Jadera Bug Season is Back in Florida  

09 May 2024 · 2 min read



Guess what’s red and black and leaves a red stain when squashed? That’s right, it’s the return of the Jadera bugs! As spring arrives in Florida, so do these annual visitors, emerging for their mating season.  

While their large numbers congregating on plants and lawns can be alarming, rest assured, these small bugs are harmless and only temporary visitors. Let’s delve into everything you need to know about pesky insects. 

a red bug on a screen, the bug has long skinny legs and antennas and is resting on the white screen.

What Are Jadera Bugs? 

Jadera bugs, scientifically known as Jadera haematoloma and commonly called the golden tree bugs, measure approximately ½ inch long as adults. They mostly have a black body with reddish markings on the eyes, shoulders, and abdomen. During their nymph stage, they exhibit a more pronounced reddish coloration.  

 Do They Bite or Infest Homes? 

Despite their alarming numbers, Jadera bugs are harmless to humans and pets. They do not bite, sting, or infest homes. Their sole purpose during their brief presence is to mate and lay eggs, with a particular fondness for the seeds of golden rain trees.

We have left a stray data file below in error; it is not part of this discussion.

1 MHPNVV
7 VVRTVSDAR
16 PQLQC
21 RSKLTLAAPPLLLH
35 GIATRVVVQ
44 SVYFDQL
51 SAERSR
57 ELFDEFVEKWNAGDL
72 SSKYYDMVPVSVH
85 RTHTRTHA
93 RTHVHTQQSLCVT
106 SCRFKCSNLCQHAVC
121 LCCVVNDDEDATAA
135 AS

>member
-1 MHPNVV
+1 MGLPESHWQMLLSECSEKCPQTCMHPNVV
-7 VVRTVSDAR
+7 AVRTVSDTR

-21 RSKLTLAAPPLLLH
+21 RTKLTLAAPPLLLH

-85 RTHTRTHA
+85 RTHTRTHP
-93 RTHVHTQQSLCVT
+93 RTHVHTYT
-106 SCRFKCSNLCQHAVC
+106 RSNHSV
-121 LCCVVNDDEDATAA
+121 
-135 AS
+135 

What Do They Target? 

Interestingly, Jadera bugs provide a beneficial service by targeting invasive trees. As seed-eaters, they focus on the seeds of species like golden rain and chinaberry trees, preventing the proliferation of unwanted seedlings beneath them.  

When are They Active? 

The peak months for Jadera bug activity are April and May, following their period spent underground as nymphs during the winter. After completing their mating cycle, the adults will die off until the next generation emerges.  

How to Control Them 

In most cases, no control methods are needed as the presence of Jadera bugs is temporary. If they make their way indoors, simply remove them. Raking up fallen seed pods can help reduce their number before the seeds detach. Additionally, eliminating hiding spots such as piles of leaves or debris near the home is recommended. 

While they may be a nuisance for a brief period, these bugs are simply another passing insect event we encounter each spring in Florida. Their populations will quickly decline within several weeks as we transition into summer.  



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